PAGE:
How mellow is this? Moulded white and orange chairs straight out of a 1960s science fiction movie sit around circular tables with decorative tops, in a boxy white space decorated with swathes of the brightest red. Relaxed music flows out of the speakers while chilled-out patrons relax on the scarlet banquettes or put their feet up on a pouffe.

Dragonfly is also an art gallery with changing exhibitions of a quirky nature on its walls, so there's something to look at while you sip. The bar opens from lunchtime during the working week, and serves a range of sharing dishes, along with mains, desserts and a varied selection of wine and cocktails.

As the venue is about as central as you can get, overlooking Victoria Square, it attracts office workers during the days and a casual young crowd at nights. Oh, and the coffee is both organic and fairtrade.

95 Gouger Street
(08) 8231 6023

This flash bar on the Gouger Street restaurant strip is a super-glam cocktail temple, boasting a layout by the designer of Melbourne's classy Long Room.

It's dominated by geometric lines of glass and steel, which are softened by moody lighting and gauzy curtains which divide the edge of the venue into a series of sexy lounge spaces. The centre of Escobar is dominated by a long illuminated table, glowing golden from within, and surrounded by bright young things sipping cocktails.

Among the options in the diverse wine list, the standout is Pablo's Poison, a cognac-based cocktail with coffee syrup and a hint of absinthe. In its centre, a disc of ice containing frozen star anise slowly thaws, adding extra aroma.

Because Escobar is strategically located next to the popular Gaucho's Argentinian Restaurant and the other eateries of the strip, the bar buzzes in the evening with people either on their way to or from dinner. Escobar is a smooth CBD aperitif.

Tim Richards travelled courtesy of Great Southern Railway and the South Australian Tourism Commission. Note: As this article was researched in 2007, the author takes no responsibility for readers' reliance on the information within. Always check on the current cocktail situation before travelling to Adelaide.

The Unpublished is a random series of my never-published travel articles. For previous instalments, click on the The Unpublished Topic tag below, then scroll down.

Friday 9 January 2009

Then We Take Berlin

It was the best of times, it was the worst of times.

There's often a presumption in travel guides - and the travel industry at large - that people only travel during summer, and to the most popular seaside destinations at that.

But there's a lot to be said about arriving out of season, when the weather's not ideal but has kept the hordes away.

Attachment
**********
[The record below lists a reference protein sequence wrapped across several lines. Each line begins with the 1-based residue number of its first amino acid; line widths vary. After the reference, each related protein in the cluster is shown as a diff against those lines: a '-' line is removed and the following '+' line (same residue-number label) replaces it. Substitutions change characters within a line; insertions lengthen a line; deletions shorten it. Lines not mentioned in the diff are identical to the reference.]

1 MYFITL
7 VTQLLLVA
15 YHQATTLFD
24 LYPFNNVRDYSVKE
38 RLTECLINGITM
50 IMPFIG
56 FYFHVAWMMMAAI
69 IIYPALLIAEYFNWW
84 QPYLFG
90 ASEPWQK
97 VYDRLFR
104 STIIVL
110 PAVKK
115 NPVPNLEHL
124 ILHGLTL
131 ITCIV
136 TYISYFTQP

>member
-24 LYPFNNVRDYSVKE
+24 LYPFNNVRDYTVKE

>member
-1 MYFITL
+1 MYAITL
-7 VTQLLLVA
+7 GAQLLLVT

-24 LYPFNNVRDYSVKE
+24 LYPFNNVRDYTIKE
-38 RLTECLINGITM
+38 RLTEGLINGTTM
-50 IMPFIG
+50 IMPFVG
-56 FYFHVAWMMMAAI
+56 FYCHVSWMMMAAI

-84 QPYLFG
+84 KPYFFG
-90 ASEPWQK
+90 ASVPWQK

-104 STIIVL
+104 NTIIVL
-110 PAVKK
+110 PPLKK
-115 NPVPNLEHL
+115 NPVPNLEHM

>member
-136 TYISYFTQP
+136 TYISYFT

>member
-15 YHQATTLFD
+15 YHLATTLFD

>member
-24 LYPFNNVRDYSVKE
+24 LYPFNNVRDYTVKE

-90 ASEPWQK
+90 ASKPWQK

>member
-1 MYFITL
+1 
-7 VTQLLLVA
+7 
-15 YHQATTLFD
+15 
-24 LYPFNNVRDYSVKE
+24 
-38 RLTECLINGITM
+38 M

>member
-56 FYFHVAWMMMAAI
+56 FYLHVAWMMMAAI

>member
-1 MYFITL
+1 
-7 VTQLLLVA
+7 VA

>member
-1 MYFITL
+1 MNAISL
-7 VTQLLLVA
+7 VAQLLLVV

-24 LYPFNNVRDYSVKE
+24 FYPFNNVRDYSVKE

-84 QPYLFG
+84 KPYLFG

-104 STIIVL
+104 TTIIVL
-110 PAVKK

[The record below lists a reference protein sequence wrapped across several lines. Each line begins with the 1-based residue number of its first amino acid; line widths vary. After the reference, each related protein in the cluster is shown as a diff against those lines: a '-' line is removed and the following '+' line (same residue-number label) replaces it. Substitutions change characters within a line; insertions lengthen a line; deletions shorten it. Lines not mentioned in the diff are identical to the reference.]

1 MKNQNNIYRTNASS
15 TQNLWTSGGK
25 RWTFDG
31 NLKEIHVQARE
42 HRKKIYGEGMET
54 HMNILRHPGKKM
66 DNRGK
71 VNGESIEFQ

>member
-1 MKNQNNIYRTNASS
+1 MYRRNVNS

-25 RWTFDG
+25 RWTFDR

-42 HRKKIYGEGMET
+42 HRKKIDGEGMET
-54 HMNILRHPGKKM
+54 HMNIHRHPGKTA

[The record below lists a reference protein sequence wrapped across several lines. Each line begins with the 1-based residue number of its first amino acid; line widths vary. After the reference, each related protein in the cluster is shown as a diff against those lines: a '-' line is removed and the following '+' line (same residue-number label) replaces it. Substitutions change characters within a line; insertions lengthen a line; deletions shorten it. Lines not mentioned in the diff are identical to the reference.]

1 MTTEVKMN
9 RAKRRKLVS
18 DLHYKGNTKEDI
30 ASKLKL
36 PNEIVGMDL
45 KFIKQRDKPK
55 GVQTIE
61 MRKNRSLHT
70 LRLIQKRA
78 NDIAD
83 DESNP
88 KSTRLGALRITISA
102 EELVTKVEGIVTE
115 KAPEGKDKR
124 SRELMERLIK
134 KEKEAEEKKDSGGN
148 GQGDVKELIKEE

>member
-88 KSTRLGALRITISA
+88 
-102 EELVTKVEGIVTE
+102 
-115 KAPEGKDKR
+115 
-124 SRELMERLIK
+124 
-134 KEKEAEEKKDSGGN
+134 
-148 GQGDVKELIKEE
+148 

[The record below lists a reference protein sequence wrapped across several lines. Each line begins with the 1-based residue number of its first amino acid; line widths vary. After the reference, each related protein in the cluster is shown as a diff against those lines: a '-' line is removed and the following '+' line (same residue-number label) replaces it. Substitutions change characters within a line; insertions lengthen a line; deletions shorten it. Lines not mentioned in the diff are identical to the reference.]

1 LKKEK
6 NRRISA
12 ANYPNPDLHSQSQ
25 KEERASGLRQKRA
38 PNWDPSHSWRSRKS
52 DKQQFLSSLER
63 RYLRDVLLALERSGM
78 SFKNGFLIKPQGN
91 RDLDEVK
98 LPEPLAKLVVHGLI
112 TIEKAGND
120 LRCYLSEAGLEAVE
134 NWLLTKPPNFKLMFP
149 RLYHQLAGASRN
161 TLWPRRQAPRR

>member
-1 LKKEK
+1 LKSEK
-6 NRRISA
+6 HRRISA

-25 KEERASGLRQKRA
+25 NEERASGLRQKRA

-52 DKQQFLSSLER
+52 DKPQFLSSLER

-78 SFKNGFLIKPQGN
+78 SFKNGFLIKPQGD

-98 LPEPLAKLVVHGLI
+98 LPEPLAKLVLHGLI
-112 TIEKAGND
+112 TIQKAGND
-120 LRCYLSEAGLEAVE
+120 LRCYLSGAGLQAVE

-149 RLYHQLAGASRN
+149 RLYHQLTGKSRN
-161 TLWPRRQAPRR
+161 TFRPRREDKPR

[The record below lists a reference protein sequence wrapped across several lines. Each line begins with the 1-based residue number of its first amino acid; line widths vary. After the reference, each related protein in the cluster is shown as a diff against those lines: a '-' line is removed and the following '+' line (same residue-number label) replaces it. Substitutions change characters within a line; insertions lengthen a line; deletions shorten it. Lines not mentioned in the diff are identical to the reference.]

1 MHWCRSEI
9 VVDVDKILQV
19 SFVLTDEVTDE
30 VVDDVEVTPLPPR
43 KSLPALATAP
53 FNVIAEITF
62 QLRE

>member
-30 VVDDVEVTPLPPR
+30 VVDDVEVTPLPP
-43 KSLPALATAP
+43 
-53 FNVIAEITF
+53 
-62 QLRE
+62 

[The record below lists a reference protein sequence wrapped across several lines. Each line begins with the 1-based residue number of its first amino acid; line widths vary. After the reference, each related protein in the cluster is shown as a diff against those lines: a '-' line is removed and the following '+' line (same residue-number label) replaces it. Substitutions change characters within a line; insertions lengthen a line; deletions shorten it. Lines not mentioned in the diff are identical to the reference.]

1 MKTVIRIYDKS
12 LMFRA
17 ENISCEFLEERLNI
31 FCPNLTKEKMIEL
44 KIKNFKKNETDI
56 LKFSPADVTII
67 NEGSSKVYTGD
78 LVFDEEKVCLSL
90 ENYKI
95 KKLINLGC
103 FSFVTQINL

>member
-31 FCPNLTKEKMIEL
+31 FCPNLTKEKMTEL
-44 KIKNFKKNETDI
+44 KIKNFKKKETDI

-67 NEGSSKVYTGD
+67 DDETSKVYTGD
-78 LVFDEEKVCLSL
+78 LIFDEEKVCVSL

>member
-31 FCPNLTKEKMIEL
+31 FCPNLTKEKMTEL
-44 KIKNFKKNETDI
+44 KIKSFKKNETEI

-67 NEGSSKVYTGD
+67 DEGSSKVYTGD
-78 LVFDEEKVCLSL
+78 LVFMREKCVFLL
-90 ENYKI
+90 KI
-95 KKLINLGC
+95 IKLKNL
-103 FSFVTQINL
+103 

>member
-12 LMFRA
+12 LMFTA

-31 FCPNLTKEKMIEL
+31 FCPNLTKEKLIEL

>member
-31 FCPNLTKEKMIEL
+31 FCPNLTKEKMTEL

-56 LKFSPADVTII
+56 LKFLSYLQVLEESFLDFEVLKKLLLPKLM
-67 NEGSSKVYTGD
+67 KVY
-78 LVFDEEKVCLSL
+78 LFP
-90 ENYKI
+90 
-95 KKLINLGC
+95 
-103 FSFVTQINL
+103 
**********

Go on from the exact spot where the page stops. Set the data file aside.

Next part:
This particular tale of two cities began in Kraków, Poland, where my wife Narrelle and I were living and teaching English some years ago. We had a week or so off over Xmas, so decided to head for Berlin.

This wasn't just another destination to me - I've always been fascinated by German history, studied German at school, and have some German ancestry on my mother's side. So we bought a ticket on the overnight Kraków-Berlin train, with the luxury of a couchette to sleep on.

When we arrived in the German capital, we had our first reminder that it hadn't been long since the collapse of European communism. The train arrived not in the western part of the city, but at Lichtenberg station in the east, the same terminus the train had served in the days of COMECON (the communist bloc's now-forgotten equivalent to the EU).

Our assumption that everyone would speak English were instantly dashed, and I spent a few hours of the first day sharpening my disused schoolboy German with a well-worn "Haben Sie eine Stadtplan?". I like German, it sounds just eerily close enough to English to feel familiar.

Berlin in below-zero December temperatures wasn't exactly comfortable, but it was picturesque. And winter weather was just fine for visiting museums, the star of which was the Egyptian Museum with its bust of Nefertiti. Having moved to Poland from Egypt, Narrelle and I were gradually taking in all of the great purloined Egyptian antiquities of the world, and here was a worthy selection to add to the list.

The gardens of the city also looked great under snow, as did the still-extant but non-functional Checkpoint Charlie, the former crossing point between east and west. The overcast weather seemed to suit the look of the former East German parts of the city, especially the futuristic concrete style of the Alexanderplatz.

And it was near here that we had one of those serendipitous discoveries that are so memorable when you're travelling. A few years before, we'd made a purchase at a shop in Edinburgh that specialised in playing cards. "There's only one other shop like this," the owner had told us. "And that's in East Berlin." And here we were, happening across that shop by accident. Snap!

So what did we take away from that out-of-season experience? That an interesting destination could be even more interesting - certainly more moody - during winter. And that Berlin wore it well.

Any of your own Berlin experiences you'd like to share, whether in cold or warm weather?

(Photo © www.visitBerlin.de)